Through the use of cognitive computing tools like machine learning, predictive analytics, robotics processing automation, and both image recognition and natural language processing, underwriting is becoming less manual and more automated. Providers of the tools offer novel ways for underwriters to better gauge risk, set premiums, save time, become more efficient and lower loss ratios.

Web: [Direct Link] [This Post]


Digital Badges As Recognition Of Success
jennymackness, e-learning 3.0 – Jenny Connected, 2018/11/29

Looking back through this blog, I am reminded that in 2012 I attended a SCoPE seminar on digital badges and wrote two posts about it. Reading back through these posts I see that at that time I had some reservations… Continue reading →

Web: [Direct Link] [This Post]

#El30 Week 6: Automated Assessments
x28, EL30 – x28's new Blog, 2018/11/29

The rich data tapestry of student learning records, might get at a more accurate picture of whether the student's abilities will meet the requirements of a certain job profile. But is the conjecture true for all types of assessments, and will it lead to more justice, and should we embrace machine decisions here?
Continue reading →

Web: [Direct Link] [This Post]

Badges Are Not Sufficient
jennymackness, e-learning 3.0 – Jenny Connected, 2018/11/29

This week Stephen invited Viplav Baxi to join him in a discussion about this week’s topic – Recognition – for the E-Learning 3.0 MOOC. They only mentioned badges briefly, but the task for participants this week has been to create… Continue reading →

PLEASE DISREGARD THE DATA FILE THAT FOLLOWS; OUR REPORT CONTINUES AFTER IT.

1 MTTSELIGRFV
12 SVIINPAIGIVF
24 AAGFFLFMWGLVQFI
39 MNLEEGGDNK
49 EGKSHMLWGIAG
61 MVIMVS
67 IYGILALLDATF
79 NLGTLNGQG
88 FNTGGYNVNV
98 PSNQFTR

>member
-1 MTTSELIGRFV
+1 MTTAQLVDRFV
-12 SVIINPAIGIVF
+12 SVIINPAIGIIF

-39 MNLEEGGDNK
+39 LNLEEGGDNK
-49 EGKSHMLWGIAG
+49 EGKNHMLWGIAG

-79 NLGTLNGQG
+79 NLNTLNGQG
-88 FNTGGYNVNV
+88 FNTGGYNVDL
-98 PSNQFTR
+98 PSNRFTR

Web: [Direct Link] [This Post]

This Week's Task

Create a free account on a Badge service (several are listed in the resources for this module). Then:

  • create a badge
  • award it to yourself.
  • use a blog post on your blog as the 'evidence' for awarding yourself the badge
  • place the badge on the blog post.
To assist you in this, you can see this blog post where I did all four steps with Badgr. (I also tried to work with the API, with much less success).


As is always the case, it's easier to talk about doing something than it is to do it. Thus has been the case with course badges. I've been working on it for a couple of days, learning a lot in the process, but making little headway. But I've done just enough to know I'll be able to make it work. So there will be badges.